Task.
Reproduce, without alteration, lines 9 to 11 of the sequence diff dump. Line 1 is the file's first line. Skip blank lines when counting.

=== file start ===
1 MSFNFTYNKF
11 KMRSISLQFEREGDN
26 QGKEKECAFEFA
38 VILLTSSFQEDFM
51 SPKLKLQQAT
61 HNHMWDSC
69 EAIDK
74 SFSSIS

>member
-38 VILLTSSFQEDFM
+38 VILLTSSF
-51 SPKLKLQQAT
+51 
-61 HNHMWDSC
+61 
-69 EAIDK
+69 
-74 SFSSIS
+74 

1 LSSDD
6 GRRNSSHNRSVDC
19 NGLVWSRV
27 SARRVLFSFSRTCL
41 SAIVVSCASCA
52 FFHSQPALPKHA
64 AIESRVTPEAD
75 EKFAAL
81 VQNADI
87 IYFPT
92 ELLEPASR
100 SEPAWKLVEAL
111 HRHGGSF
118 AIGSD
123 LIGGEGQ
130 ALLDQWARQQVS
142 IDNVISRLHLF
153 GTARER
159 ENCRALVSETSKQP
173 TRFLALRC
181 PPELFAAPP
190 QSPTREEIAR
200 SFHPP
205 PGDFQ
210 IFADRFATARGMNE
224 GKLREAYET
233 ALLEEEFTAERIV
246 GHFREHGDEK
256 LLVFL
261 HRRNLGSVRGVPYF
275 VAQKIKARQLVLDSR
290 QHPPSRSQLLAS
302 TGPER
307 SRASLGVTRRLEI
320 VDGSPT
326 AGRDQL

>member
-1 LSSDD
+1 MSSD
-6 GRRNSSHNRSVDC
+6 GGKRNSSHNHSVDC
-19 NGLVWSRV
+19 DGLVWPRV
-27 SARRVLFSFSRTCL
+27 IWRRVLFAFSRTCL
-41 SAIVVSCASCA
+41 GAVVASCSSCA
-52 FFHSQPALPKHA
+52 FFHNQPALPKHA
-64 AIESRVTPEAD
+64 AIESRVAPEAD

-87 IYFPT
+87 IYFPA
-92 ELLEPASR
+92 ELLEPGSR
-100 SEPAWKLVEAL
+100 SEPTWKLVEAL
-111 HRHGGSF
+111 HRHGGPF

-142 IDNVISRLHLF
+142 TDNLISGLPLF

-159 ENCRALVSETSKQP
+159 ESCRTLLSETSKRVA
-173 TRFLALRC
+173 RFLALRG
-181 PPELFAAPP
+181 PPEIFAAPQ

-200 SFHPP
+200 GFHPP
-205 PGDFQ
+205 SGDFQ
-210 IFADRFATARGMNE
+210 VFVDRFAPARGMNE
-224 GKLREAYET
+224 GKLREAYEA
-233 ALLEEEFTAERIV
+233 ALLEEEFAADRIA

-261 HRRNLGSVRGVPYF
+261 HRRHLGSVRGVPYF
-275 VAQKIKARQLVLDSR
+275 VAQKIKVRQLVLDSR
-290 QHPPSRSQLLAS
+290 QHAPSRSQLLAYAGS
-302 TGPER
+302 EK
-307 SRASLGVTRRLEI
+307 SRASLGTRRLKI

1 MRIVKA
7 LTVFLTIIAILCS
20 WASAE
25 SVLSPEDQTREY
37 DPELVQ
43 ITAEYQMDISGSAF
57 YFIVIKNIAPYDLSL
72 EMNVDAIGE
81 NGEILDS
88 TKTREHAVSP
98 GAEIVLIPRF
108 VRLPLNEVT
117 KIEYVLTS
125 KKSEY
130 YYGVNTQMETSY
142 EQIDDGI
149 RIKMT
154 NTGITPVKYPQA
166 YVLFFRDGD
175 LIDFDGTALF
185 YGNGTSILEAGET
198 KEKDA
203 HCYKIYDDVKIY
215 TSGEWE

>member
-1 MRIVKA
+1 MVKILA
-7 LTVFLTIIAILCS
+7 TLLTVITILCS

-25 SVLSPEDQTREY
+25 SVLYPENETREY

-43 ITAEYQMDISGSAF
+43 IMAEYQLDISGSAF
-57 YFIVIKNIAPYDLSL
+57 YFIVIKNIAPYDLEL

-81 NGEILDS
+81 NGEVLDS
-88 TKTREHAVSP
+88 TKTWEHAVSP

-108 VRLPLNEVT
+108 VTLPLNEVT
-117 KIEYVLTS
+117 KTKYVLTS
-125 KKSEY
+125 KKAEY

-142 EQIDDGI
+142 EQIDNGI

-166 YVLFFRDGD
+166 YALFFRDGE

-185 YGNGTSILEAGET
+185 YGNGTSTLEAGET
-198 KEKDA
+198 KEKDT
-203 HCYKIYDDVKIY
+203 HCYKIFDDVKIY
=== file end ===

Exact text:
>member
-38 VILLTSSFQEDFM
+38 VILLTSSF